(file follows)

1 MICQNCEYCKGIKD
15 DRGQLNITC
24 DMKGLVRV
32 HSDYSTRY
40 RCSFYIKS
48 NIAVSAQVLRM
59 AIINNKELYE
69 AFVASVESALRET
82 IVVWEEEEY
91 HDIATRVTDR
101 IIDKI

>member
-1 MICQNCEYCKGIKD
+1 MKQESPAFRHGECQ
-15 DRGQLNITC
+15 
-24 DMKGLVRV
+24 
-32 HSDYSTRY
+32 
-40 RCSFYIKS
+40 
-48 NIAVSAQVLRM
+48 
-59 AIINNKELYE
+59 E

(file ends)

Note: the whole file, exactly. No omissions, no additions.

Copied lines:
1 MICQNCEYCKGIKD
15 DRGQLNITC
24 DMKGLVRV
32 HSDYSTRY
40 RCSFYIKS
48 NIAVSAQVLRM
59 AIINNKELYE
69 AFVASVESALRET
82 IVVWEEEEY
91 HDIATRVTDR
101 IIDKI

>member
-1 MICQNCEYCKGIKD
+1 MKQESPAFRHGECQ
-15 DRGQLNITC
+15 
-24 DMKGLVRV
+24 
-32 HSDYSTRY
+32 
-40 RCSFYIKS
+40 
-48 NIAVSAQVLRM
+48 
-59 AIINNKELYE
+59 E